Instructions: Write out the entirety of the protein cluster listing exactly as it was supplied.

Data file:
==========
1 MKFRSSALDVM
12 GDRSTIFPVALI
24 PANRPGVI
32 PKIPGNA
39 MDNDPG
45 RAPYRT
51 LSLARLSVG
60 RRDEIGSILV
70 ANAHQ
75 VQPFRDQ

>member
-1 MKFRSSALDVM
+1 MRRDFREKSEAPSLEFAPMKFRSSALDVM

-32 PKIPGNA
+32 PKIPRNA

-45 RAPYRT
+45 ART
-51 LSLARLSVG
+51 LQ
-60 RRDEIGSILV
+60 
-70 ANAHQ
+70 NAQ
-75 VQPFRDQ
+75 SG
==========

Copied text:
1 MKFRSSALDVM
12 GDRSTIFPVALI
24 PANRPGVI
32 PKIPGNA
39 MDNDPG
45 RAPYRT
51 LSLARLSVG
60 RRDEIGSILV
70 ANAHQ
75 VQPFRDQ

>member
-1 MKFRSSALDVM
+1 MRRDFREKSEAPSLEFAPMKFRSSALDVM

-32 PKIPGNA
+32 PKIPRNA

-45 RAPYRT
+45 ART
-51 LSLARLSVG
+51 LQ
-60 RRDEIGSILV
+60 
-70 ANAHQ
+70 NAQ
-75 VQPFRDQ
+75 SG